Co-op: Jackson reforms hit legal business

Co-operative Legal Services (CLS) made a loss of £22m in 2013 when the impact of a slower rate of growth than previously planned for is taken into account, the group announced today.

However, there was no suggestion that the poster child for alternative business structures will be sold off, as other parts of the Co-operative Group, such as its pharmacy business, are to be.

CLS’s revenues were flat at £33m, with an underlying operating loss of £9.1m. But its operating loss after “goodwill impairment” was put at £22m, compared to £2m in 2012.

This adjustment followed a reassessment of CLS’s business plan, “which has assumed a slower growth rate than previously applied”.

The business review published with the results said the legal services business remains in the early stages of its development, “and this is reflected in the performance for 2013”.

It attributed the losses to “regulatory change, uncertainty about the future of our general insurance business, and decisions to invest in future growth”.

It continued: “We are now looking to consolidate and optimise the portfolio, with further restructuring planned, to work more closely with Funeralcare and General Insurance as part of the newly formed consumer services division.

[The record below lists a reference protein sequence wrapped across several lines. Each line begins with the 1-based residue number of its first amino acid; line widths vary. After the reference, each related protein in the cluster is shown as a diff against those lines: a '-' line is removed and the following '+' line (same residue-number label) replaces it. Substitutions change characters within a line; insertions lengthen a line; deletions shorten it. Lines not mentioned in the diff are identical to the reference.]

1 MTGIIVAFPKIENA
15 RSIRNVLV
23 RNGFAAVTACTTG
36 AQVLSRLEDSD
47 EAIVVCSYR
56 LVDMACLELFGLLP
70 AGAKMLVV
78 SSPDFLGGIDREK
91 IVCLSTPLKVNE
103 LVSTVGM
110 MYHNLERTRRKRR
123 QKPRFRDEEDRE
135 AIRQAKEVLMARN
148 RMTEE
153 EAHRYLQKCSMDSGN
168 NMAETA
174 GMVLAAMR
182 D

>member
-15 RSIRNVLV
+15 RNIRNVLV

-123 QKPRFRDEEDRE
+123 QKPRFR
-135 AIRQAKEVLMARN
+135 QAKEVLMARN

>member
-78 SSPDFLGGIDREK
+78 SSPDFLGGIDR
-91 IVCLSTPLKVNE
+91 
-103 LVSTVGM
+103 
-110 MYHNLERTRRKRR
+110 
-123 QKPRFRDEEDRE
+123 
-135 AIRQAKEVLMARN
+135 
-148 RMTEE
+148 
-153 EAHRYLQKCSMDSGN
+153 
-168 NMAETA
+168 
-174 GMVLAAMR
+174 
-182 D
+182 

“Regulatory change, including the Jackson reforms, had the most significant impact upon our personal injury business. The restructuring of the PI business announced at the end of 2013 has been completed in line with our plans.

“However, following the decision not to sell the General Insurance business we are now able to explore opportunities to work more closely with our insurance business.”

The review highlighted the investment made into CLS’s fixed-fee family law businesses in 2013. This brought in £1.2m revenue in its first full year of trading; “however, we remain focused on ensuring we have an efficient operating model to take the business forward”.

Probate and wills remain key areas for growth, it added, and CLS will continue to work more closely with the Funeralcare division during 2014.

CLS employs 560 people across three sites, although Legal Futures revealed last week that one of the most senior, director of policy Christina Blacklaws, left last month.

Overall the troubled group lost £2.5bn in 2013, reflecting the impact of its bank recapitalisation.


    Readers Comments

  • Joe Reevy says:

    I am not in any way surprised that the Co-Op has lost a bundle in law. Trying to make a a national legal brand was always a massive ask for them and an even bigger one for anyone else without the existing strength of affiliation the co-op has).

    They may well give up before they run out of money. Won’t be the first… or the last.

  • Joe Reevy says:

    Revenues of less than £60k per employee don’t bode well either!


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